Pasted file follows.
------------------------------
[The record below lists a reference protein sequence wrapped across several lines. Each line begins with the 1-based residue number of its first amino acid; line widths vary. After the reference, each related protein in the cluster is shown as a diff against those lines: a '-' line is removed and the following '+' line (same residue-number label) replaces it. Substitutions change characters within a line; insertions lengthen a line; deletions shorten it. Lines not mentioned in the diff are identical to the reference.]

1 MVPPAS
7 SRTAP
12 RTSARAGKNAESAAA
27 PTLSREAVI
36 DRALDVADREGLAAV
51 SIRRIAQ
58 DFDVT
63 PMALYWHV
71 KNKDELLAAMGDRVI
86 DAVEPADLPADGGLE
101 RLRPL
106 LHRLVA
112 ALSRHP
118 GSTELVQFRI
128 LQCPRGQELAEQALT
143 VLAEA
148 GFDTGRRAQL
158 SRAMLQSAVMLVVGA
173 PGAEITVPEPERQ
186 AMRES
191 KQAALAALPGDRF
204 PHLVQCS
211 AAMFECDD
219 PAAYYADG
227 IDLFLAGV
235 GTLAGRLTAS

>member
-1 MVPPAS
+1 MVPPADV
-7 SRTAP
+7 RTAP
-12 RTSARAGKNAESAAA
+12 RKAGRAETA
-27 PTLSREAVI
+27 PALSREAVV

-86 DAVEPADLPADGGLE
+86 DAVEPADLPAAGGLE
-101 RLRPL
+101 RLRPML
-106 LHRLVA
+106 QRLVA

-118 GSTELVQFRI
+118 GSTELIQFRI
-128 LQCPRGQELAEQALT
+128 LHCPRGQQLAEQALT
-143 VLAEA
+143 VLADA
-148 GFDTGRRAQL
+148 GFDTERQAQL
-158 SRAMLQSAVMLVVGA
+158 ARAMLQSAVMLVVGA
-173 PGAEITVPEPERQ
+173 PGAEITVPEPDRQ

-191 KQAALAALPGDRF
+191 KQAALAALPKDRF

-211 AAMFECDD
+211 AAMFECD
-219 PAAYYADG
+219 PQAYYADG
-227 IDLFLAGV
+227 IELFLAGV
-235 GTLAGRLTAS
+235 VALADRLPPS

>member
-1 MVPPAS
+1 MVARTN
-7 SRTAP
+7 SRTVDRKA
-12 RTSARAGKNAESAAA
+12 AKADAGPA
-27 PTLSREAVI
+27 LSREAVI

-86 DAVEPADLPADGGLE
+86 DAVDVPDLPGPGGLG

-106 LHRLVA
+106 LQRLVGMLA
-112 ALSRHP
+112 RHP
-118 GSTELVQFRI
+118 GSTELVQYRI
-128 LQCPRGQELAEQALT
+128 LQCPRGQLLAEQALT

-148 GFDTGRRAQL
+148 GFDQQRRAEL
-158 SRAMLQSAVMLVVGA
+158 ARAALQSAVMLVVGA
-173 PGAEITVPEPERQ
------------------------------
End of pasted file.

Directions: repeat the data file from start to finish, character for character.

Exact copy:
[The record below lists a reference protein sequence wrapped across several lines. Each line begins with the 1-based residue number of its first amino acid; line widths vary. After the reference, each related protein in the cluster is shown as a diff against those lines: a '-' line is removed and the following '+' line (same residue-number label) replaces it. Substitutions change characters within a line; insertions lengthen a line; deletions shorten it. Lines not mentioned in the diff are identical to the reference.]

1 MVPPAS
7 SRTAP
12 RTSARAGKNAESAAA
27 PTLSREAVI
36 DRALDVADREGLAAV
51 SIRRIAQ
58 DFDVT
63 PMALYWHV
71 KNKDELLAAMGDRVI
86 DAVEPADLPADGGLE
101 RLRPL
106 LHRLVA
112 ALSRHP
118 GSTELVQFRI
128 LQCPRGQELAEQALT
143 VLAEA
148 GFDTGRRAQL
158 SRAMLQSAVMLVVGA
173 PGAEITVPEPERQ
186 AMRES
191 KQAALAALPGDRF
204 PHLVQCS
211 AAMFECDD
219 PAAYYADG
227 IDLFLAGV
235 GTLAGRLTAS

>member
-1 MVPPAS
+1 MVPPADV
-7 SRTAP
+7 RTAP
-12 RTSARAGKNAESAAA
+12 RKAGRAETA
-27 PTLSREAVI
+27 PALSREAVV

-86 DAVEPADLPADGGLE
+86 DAVEPADLPAAGGLE
-101 RLRPL
+101 RLRPML
-106 LHRLVA
+106 QRLVA

-118 GSTELVQFRI
+118 GSTELIQFRI
-128 LQCPRGQELAEQALT
+128 LHCPRGQQLAEQALT
-143 VLAEA
+143 VLADA
-148 GFDTGRRAQL
+148 GFDTERQAQL
-158 SRAMLQSAVMLVVGA
+158 ARAMLQSAVMLVVGA
-173 PGAEITVPEPERQ
+173 PGAEITVPEPDRQ

-191 KQAALAALPGDRF
+191 KQAALAALPKDRF

-211 AAMFECDD
+211 AAMFECD
-219 PAAYYADG
+219 PQAYYADG
-227 IDLFLAGV
+227 IELFLAGV
-235 GTLAGRLTAS
+235 VALADRLPPS

>member
-1 MVPPAS
+1 MVARTN
-7 SRTAP
+7 SRTVDRKA
-12 RTSARAGKNAESAAA
+12 AKADAGPA
-27 PTLSREAVI
+27 LSREAVI

-86 DAVEPADLPADGGLE
+86 DAVDVPDLPGPGGLG

-106 LHRLVA
+106 LQRLVGMLA
-112 ALSRHP
+112 RHP
-118 GSTELVQFRI
+118 GSTELVQYRI
-128 LQCPRGQELAEQALT
+128 LQCPRGQLLAEQALT

-148 GFDTGRRAQL
+148 GFDQQRRAEL
-158 SRAMLQSAVMLVVGA
+158 ARAALQSAVMLVVGA
-173 PGAEITVPEPERQ